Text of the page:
Many social site users make good use of the voice that the medium provides them to talk about brands, products and services. An April 2010 study by ROI Research commissioned by Performics found that, at least once a week, 33% of active Twitter users share opinions about companies or products, while 32% make recommendations and 30% ask for them.
Marketers using social media have tried to foster this type of earned media and other brand interactions, but a comparison of the study results with previous research, from October 2009, shows little change in consumers’ brand-oriented behavior.
On Twitter, significant percentages of users who had connected with a brand would recommend, discuss or purchase from the company, but those numbers inched slightly downward over six months.
On Facebook, users had similarly static opinions on the usefulness of social media to connect with brands. A healthy percentage were interested, but the practice did not become more important between October 2009 and April 2010.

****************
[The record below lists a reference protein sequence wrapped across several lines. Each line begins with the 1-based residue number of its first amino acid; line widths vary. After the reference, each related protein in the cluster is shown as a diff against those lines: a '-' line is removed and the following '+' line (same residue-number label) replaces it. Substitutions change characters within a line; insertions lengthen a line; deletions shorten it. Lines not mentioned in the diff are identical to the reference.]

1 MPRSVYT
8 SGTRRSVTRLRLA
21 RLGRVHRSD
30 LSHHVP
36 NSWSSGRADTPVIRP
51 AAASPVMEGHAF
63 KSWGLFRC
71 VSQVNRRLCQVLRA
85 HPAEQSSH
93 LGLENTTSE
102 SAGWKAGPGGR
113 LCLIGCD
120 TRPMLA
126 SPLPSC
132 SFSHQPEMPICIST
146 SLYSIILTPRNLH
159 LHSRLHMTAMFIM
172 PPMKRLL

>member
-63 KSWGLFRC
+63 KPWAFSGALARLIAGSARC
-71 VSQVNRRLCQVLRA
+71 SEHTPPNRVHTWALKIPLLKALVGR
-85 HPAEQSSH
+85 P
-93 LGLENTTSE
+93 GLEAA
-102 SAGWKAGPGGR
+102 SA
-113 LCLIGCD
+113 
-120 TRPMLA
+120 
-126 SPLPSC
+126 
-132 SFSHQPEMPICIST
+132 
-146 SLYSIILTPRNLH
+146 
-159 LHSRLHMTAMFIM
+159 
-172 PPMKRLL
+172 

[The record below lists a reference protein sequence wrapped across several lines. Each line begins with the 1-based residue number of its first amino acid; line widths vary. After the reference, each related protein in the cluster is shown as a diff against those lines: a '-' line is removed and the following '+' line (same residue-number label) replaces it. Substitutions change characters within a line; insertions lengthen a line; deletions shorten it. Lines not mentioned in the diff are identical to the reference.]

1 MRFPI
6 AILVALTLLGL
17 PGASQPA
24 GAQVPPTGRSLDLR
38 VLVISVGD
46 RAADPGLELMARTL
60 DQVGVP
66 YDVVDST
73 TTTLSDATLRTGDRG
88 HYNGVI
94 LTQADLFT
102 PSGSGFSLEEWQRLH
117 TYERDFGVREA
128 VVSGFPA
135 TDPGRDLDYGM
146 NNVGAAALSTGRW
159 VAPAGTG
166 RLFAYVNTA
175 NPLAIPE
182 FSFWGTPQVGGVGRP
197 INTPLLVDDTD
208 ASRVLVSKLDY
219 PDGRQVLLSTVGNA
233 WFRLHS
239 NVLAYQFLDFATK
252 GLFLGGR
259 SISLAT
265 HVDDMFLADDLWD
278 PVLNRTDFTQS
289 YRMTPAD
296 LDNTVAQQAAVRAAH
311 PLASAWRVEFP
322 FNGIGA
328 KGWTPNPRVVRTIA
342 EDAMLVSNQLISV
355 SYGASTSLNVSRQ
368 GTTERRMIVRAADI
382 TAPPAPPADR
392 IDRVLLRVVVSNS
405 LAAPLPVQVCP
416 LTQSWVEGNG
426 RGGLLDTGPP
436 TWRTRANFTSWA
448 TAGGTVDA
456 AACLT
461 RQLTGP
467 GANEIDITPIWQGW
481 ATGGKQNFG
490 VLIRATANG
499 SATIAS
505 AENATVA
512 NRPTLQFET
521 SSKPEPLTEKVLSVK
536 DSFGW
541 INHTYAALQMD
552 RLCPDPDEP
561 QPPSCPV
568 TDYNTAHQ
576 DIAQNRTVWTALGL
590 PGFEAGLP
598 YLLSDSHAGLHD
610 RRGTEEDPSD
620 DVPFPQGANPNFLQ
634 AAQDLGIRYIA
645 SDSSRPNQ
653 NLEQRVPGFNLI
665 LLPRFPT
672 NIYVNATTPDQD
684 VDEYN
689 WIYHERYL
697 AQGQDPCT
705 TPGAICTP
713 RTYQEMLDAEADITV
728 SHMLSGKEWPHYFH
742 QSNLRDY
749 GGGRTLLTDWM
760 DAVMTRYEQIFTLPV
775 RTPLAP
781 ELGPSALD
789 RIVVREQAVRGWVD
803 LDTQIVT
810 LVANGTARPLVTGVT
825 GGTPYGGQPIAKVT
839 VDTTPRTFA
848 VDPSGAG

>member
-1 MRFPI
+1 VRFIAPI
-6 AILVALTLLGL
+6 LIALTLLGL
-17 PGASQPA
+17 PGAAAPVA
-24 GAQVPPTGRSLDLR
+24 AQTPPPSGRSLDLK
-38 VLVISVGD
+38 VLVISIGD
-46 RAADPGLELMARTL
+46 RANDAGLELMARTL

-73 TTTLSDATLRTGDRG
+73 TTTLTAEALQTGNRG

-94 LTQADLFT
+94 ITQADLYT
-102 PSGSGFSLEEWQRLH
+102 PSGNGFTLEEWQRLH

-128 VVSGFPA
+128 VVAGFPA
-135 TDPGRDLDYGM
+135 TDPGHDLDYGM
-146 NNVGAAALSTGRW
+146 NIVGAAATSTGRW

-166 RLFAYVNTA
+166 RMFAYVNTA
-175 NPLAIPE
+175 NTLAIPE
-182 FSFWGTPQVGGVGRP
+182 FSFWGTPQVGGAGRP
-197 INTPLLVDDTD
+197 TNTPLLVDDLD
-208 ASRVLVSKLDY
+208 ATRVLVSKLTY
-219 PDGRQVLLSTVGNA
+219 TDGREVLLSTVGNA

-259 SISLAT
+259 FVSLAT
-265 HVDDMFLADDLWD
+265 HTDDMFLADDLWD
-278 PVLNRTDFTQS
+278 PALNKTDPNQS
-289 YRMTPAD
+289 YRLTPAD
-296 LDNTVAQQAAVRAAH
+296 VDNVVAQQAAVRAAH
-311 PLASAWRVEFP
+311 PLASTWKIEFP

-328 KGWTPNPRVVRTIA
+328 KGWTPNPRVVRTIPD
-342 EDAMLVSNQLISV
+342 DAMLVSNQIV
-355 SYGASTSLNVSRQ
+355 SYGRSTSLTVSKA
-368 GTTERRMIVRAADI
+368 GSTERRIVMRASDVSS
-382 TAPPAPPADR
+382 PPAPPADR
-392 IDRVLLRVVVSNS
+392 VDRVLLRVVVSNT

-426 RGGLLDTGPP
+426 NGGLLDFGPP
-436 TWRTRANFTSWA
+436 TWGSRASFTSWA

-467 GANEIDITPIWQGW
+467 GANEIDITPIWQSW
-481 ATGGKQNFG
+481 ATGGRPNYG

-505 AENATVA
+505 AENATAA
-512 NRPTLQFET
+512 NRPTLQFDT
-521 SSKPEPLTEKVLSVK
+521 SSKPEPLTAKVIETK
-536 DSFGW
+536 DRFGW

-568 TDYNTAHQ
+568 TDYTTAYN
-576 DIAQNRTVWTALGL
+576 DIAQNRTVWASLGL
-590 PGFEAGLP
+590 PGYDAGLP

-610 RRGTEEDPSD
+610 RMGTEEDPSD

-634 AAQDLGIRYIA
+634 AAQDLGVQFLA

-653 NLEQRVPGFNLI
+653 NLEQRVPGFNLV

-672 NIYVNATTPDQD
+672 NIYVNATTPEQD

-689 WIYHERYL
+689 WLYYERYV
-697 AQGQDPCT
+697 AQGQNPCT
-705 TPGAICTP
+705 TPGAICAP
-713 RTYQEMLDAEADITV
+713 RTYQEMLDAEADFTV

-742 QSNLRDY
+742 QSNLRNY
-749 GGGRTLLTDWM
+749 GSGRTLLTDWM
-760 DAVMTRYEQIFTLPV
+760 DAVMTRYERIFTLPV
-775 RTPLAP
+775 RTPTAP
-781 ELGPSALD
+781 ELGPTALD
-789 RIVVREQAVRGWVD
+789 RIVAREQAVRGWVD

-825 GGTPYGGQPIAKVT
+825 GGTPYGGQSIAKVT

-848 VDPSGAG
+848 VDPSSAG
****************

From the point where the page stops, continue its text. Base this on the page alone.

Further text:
“Social networking has greatly contributed to the shift from strict consumerism to more lively, two-way participation between brands and everyday customers,” said Daina Middleton, CEO of Performics, in a statement. “It’s a groundswell of technology-enabled word-of-mouth, and many of the brands involved in these active discussions are effectively satisfying their fans.”
Other consumers are content on the sidelines, using social sites primarily to connect with friends and family. Word-of-mouth opportunities still exist to reach them through those connections, even if they are not talking about brands.
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